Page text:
Tuesday, January 03, 2012

1936 de Havilland Hornet Moth damaged in Unst last summer set to take to the skies once again. (UK)

The damaged plane in Unst.

The 1936 de Havilland Hornet Moth which was severely damaged in a landing accident in Unst during the Sumburgh Airport 75th anniversary celebrations is to fly again.

Although there were doubts about whether the rare single-engined DH87 biplane would take to the air again, it was recovered from Baltasound airstrip and has spent the last six months being rebuilt in the south of England.

One of only 12 surviving Hornet Months in the world the red and silver liveried aircraft, registered as G-ADNE and known to the classic aircraft world as “Ariadne”, needed extensive reconstruction but is now ready to make her post-rebuilt maiden flight.

“We have been in touch with co-owner Dick Preston who expects Ariadne to make her test flight early in the New Year,” said David Morgan of the Inverness-based Fresson Trust. “The Fresson Trust is delighted with the news and looks forward to welcoming this rare old bird back to the North of Scotland for our next event in Orkney on 7th May.

“The Baltasound crash was an unfortunate end to a perfect day and happily Mark and his colleague pilot Dick Felix escaped unhurt. They have supported us on previous memorial unveilings in the isles and I hope will do so again.

“Ironically, the landing accident they suffered was typical of the kind of incident that Captain Fresson faced in his early pioneering days and on more than one occasion he had to rebuild aircraft after similar damage.”

The Fresson charity, formed more than 20 years ago to mark the aviation achievements of Scottish civil aviation pioneer Captain Fresson and assist young aviation trainees with funding, has erected a series of Fresson Trail Memorials at north airport sites to commemorate Captain Fresson’s outstanding contribution to opening up the Highlands and Islands to commercial flying between the 1930s and 1950s.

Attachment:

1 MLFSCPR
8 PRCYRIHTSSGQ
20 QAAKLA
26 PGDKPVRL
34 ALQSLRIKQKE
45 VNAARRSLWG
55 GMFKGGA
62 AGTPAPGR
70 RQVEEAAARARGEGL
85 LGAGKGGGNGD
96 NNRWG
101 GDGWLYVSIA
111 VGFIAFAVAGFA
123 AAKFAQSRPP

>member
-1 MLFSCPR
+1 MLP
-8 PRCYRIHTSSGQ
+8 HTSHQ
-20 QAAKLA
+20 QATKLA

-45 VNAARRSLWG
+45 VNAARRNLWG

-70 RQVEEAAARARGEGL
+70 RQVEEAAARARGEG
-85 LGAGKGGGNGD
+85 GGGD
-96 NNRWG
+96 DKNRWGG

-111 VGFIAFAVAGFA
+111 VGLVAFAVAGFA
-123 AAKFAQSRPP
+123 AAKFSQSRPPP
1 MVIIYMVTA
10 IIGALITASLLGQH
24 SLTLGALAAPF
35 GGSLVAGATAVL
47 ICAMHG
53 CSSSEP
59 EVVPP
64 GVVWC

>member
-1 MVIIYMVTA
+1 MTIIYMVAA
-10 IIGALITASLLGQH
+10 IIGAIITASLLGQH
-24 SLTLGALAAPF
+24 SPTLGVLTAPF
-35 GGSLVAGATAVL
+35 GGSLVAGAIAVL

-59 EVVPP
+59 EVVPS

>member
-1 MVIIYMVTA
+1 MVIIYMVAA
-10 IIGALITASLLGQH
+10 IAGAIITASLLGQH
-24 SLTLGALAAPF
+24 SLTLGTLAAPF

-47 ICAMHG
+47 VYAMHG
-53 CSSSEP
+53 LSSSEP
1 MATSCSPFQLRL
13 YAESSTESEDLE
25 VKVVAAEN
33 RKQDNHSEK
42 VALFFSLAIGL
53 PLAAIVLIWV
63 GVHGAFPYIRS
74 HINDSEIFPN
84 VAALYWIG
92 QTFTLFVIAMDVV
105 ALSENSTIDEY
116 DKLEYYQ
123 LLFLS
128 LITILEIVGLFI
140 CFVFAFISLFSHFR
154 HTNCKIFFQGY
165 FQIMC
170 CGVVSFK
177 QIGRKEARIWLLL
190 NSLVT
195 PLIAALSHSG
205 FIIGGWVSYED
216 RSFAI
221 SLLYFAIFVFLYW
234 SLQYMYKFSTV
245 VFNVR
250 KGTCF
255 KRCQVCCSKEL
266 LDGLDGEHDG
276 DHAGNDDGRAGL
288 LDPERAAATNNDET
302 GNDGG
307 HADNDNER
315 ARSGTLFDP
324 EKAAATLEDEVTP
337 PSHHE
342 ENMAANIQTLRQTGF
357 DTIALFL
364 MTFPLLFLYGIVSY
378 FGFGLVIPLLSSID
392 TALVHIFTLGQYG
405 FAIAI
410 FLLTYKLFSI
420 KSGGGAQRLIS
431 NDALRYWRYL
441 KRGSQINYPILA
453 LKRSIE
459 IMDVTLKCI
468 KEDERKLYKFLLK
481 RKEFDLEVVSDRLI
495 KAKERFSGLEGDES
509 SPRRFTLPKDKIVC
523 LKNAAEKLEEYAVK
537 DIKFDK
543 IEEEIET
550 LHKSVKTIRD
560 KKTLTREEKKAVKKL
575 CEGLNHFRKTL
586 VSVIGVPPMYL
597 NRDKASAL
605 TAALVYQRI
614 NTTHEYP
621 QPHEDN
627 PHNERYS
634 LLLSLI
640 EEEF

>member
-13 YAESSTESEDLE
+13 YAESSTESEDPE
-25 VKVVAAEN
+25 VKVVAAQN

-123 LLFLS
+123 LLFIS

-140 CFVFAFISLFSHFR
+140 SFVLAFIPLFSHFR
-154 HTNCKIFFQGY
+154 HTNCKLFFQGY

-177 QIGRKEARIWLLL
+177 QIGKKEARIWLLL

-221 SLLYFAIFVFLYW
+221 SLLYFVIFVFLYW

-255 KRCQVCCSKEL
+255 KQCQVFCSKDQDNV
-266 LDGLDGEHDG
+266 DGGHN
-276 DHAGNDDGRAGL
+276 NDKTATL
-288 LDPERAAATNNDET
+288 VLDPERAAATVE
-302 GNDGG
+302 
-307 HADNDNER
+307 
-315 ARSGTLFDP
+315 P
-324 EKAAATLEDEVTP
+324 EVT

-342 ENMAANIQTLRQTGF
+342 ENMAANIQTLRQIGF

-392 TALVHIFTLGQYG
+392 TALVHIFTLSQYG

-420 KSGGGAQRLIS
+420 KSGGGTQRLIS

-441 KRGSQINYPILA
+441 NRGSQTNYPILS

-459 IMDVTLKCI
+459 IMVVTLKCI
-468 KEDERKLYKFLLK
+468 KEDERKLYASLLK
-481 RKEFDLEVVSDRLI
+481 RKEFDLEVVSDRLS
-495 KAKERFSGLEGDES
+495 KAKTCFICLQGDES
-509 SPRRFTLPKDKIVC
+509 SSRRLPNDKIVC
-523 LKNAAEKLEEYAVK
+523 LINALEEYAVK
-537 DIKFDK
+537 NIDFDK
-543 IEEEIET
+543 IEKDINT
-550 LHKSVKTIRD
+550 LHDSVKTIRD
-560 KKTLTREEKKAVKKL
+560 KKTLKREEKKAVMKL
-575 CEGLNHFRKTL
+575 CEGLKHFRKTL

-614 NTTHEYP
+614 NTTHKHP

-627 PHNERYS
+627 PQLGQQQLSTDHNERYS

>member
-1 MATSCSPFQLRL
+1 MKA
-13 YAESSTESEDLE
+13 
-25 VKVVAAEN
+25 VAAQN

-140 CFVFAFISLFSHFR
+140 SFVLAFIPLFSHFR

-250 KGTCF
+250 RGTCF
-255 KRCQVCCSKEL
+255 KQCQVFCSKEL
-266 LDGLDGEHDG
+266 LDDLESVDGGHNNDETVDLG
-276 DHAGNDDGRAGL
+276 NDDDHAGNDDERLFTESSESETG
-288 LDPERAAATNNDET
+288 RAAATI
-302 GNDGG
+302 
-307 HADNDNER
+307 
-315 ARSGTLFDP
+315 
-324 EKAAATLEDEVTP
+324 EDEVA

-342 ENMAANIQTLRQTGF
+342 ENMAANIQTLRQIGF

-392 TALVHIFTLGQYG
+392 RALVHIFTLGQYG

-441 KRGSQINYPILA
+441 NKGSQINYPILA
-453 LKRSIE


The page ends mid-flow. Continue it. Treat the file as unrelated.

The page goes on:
The Shetland sandstone memorial unveiled in front of 100 invited guests at Sumburgh Airport last June carries a plaque and is topped by the Fresson Trust’s signature bronze of a de Havilland Rapide flying over waves. It stands inside the Sumburgh terminal.

The Fresson Trust accepts applications for financial assistance from young people aged up to 25 who live in the Moray and Highlands and Islands area.

It has just made a second grant of £1,000 to a 24-year-old student helicopter pilot from Lerwick.

Scott Anderson, of Sandy Loch Drive, received his first cheque for £1,000 in June last year. The student, who has financed the bulk of his professional helicopter pilot’s licence himself, is now in Florida and reaching the midway stage of his course which is due to be completed this in the summer of 2012.

Mr Morgan said: “The trust are impressed by Scott’s commitment and his progress and decided at their last meeting of 2011 to award a second grant to help him with the high cost of professional rotary wing training.”

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